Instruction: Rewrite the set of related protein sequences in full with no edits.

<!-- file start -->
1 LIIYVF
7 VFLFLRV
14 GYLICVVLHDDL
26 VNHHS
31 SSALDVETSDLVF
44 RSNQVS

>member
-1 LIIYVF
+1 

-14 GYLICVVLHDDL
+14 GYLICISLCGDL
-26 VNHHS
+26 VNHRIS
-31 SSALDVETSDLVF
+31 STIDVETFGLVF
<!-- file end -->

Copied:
1 LIIYVF
7 VFLFLRV
14 GYLICVVLHDDL
26 VNHHS
31 SSALDVETSDLVF
44 RSNQVS

>member
-1 LIIYVF
+1 

-14 GYLICVVLHDDL
+14 GYLICISLCGDL
-26 VNHHS
+26 VNHRIS
-31 SSALDVETSDLVF
+31 STIDVETFGLVF